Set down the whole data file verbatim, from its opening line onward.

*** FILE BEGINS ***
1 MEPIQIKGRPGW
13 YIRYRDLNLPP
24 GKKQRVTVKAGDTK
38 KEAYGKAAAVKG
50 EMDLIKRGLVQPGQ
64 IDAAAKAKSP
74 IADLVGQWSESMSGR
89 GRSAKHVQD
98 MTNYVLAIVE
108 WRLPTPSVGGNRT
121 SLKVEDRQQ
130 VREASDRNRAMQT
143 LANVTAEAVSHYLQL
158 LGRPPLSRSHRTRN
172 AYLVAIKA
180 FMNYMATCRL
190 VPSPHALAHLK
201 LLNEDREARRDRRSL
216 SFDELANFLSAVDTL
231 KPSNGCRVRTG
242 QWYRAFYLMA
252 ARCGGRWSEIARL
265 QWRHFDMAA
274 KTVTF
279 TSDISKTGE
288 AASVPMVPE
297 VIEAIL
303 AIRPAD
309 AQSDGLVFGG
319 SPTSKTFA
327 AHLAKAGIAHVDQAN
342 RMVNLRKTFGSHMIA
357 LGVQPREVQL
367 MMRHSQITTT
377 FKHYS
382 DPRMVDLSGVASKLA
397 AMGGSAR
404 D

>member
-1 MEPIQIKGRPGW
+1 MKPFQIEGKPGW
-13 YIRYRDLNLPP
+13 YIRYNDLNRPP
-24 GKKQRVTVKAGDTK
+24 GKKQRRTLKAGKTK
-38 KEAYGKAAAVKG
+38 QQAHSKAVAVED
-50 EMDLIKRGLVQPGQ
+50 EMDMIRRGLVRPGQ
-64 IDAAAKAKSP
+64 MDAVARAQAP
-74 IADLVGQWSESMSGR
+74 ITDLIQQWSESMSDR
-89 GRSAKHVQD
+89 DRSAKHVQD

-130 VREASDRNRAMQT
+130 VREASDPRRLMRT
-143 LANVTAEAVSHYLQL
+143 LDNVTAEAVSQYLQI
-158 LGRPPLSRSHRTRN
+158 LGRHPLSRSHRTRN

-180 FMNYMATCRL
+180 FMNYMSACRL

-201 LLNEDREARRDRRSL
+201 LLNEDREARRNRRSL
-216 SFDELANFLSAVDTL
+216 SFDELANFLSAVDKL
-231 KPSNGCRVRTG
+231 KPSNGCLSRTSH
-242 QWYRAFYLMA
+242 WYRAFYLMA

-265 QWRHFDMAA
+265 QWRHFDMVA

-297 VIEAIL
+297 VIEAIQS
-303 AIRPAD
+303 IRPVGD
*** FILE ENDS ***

1 MEPIQIKGRPGW
13 YIRYRDLNLPP
24 GKKQRVTVKAGDTK
38 KEAYGKAAAVKG
50 EMDLIKRGLVQPGQ
64 IDAAAKAKSP
74 IADLVGQWSESMSGR
89 GRSAKHVQD
98 MTNYVLAIVE
108 WRLPTPSVGGNRT
121 SLKVEDRQQ
130 VREASDRNRAMQT
143 LANVTAEAVSHYLQL
158 LGRPPLSRSHRTRN
172 AYLVAIKA
180 FMNYMATCRL
190 VPSPHALAHLK
201 LLNEDREARRDRRSL
216 SFDELANFLSAVDTL
231 KPSNGCRVRTG
242 QWYRAFYLMA
252 ARCGGRWSEIARL
265 QWRHFDMAA
274 KTVTF
279 TSDISKTGE
288 AASVPMVPE
297 VIEAIL
303 AIRPAD
309 AQSDGLVFGG
319 SPTSKTFA
327 AHLAKAGIAHVDQAN
342 RMVNLRKTFGSHMIA
357 LGVQPREVQL
367 MMRHSQITTT
377 FKHYS
382 DPRMVDLSGVASKLA
397 AMGGSAR
404 D

>member
-1 MEPIQIKGRPGW
+1 MKPFQIEGKPGW
-13 YIRYRDLNLPP
+13 YIRYNDLNRPP
-24 GKKQRVTVKAGDTK
+24 GKKQRRTLKAGKTK
-38 KEAYGKAAAVKG
+38 QQAHSKAVAVED
-50 EMDLIKRGLVQPGQ
+50 EMDMIRRGLVRPGQ
-64 IDAAAKAKSP
+64 MDAVARAQAP
-74 IADLVGQWSESMSGR
+74 ITDLIQQWSESMSDR
-89 GRSAKHVQD
+89 DRSAKHVQD

-130 VREASDRNRAMQT
+130 VREASDPRRLMRT
-143 LANVTAEAVSHYLQL
+143 LDNVTAEAVSQYLQI
-158 LGRPPLSRSHRTRN
+158 LGRHPLSRSHRTRN

-180 FMNYMATCRL
+180 FMNYMSACRL

-201 LLNEDREARRDRRSL
+201 LLNEDREARRNRRSL
-216 SFDELANFLSAVDTL
+216 SFDELANFLSAVDKL
-231 KPSNGCRVRTG
+231 KPSNGCLSRTSH
-242 QWYRAFYLMA
+242 WYRAFYLMA

-265 QWRHFDMAA
+265 QWRHFDMVA

-297 VIEAIL
+297 VIEAIQS
-303 AIRPAD
+303 IRPVGD